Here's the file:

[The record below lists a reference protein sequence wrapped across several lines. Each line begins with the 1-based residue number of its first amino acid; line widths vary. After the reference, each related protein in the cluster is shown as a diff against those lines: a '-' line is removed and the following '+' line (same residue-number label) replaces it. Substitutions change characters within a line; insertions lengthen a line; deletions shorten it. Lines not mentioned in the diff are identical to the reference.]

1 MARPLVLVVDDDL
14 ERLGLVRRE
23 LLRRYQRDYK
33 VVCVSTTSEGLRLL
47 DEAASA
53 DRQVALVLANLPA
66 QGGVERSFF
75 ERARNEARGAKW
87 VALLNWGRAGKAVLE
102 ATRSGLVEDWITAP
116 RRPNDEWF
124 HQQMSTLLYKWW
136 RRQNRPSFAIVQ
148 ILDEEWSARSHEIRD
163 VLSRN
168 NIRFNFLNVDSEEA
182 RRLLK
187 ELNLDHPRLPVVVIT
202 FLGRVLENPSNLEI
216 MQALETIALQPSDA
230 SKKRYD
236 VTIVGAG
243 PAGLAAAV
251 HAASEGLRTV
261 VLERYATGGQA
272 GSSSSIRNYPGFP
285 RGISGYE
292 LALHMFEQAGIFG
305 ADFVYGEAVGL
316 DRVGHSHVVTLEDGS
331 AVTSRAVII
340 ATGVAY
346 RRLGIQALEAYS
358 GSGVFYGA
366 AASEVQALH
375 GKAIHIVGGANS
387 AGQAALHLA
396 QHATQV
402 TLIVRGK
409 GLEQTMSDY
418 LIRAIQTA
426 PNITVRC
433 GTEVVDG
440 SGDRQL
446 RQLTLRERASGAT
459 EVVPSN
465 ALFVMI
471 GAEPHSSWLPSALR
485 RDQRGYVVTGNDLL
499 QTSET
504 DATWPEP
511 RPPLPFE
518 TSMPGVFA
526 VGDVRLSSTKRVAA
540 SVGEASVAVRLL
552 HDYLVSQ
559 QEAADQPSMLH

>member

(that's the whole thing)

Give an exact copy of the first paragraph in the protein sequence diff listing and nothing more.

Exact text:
[The record below lists a reference protein sequence wrapped across several lines. Each line begins with the 1-based residue number of its first amino acid; line widths vary. After the reference, each related protein in the cluster is shown as a diff against those lines: a '-' line is removed and the following '+' line (same residue-number label) replaces it. Substitutions change characters within a line; insertions lengthen a line; deletions shorten it. Lines not mentioned in the diff are identical to the reference.]